Ok, I've done this twice, contemplating a third time.
The first boat was a 32 foot cedar on oak cutter
, which had a lead keel. But the owners wife at some point convinced him to add steel and cement to the bilge. Sadly he did this without tarring the bilge first and the lime in the cement ate the lignen from the oak, leaving the keel (to a depth
of 2-3 inches), the floors (completely) and the bottom of 32 consecutive pairs of ribs in a fibrous mess.
I ended up chiseling the cement and tractor bits out of the bilge with a hand sledge and a star chisel in order not to completely destroy the remains. After it was done, I solidified the keep with West System epoxy
, and soaked the floors in it as well. The ribs I repaired by splicing in 18inches of steam bent oak and then putting a 1x 1/8 stainless steel strap from keel to 30 inches up the rib
and refastening with stainless steel machine screws and nuts.
I have no idea how it worked out as I ended up going bust and lost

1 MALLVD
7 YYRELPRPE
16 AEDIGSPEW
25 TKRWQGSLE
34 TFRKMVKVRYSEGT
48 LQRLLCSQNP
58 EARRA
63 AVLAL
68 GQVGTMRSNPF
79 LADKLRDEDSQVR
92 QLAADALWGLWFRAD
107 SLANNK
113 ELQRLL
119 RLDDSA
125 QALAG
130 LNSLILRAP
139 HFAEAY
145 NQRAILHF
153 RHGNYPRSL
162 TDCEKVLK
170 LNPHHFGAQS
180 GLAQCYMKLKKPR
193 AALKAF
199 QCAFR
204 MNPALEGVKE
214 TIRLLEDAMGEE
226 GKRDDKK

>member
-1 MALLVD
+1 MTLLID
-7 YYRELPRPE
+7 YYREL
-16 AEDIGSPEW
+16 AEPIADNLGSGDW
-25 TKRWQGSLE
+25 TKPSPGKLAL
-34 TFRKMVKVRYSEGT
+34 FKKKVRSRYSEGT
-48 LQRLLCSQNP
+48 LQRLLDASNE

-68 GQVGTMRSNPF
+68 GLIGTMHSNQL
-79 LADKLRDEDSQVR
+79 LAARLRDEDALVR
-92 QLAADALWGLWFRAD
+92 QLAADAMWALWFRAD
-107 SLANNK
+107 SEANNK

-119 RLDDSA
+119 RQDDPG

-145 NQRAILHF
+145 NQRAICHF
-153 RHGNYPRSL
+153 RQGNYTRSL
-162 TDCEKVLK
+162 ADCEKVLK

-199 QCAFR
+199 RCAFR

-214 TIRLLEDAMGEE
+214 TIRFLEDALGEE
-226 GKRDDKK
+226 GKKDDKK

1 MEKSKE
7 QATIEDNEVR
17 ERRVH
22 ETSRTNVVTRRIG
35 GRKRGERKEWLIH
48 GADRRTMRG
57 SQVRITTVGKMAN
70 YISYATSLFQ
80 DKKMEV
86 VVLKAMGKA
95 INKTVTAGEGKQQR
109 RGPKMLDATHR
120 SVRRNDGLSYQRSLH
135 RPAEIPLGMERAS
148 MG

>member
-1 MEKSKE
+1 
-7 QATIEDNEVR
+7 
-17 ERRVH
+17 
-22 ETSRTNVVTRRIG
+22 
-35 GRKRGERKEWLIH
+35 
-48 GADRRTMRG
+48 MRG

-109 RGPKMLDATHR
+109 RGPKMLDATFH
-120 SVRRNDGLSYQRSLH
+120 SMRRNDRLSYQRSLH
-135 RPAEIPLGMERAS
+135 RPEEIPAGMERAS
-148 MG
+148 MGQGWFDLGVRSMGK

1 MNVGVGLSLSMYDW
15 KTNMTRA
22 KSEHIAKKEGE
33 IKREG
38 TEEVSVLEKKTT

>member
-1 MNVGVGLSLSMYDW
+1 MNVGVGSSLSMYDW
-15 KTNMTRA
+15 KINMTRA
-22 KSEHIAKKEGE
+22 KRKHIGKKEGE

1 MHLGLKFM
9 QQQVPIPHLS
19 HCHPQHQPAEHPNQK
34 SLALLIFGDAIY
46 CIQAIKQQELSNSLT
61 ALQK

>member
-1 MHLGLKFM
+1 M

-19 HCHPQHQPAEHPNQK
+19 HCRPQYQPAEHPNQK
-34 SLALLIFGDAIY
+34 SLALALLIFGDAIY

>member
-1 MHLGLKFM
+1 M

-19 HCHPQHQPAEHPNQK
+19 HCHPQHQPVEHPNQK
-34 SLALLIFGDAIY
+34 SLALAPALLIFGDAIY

2nd case was an H.O. 28, built of steel and the keel can was full boiler punchings cover with about 6 inches of cement and steel mix. This time I used a Kango electric
jack hammer to bust up the mix. We then took out everything, including the water
in the punchings and weighed everything as it went over the side in buckets.
Using the waterline as an arbitrary datum I calculated the moment arm of the steel and cement mix. From that I calculated the amount of lead needed right at the bottom of the keel can, and then acquired tire weights, smelted them into ingots and packed them in. That gave me enough room to install water tanks
and a holding tank
in the keel can above the lead.
Again, I have no idea what happened with the boat, I sold it to a retired school
teacher and wasn't able to keep in touch.
My third boat, Sabre
Dance has cement and punchings. I emailed Bruce Roberts-Goodson and asked if it was possible to remove a foot of keel off the bottom if I replaced it with lead. He concurred.
At the moment the cement and steel mix appears to be in good shape, I may or may not do so. However, I will keep the keel in its original shape as the boat is heavy and I am removing as much weight as I can. I will see how she floats later this year and go from there.
It is possible but its a bloody lot of work, and you need to take the changing moment arm of the ballast into account. I'll leave it to you to decide if it's worth it or not.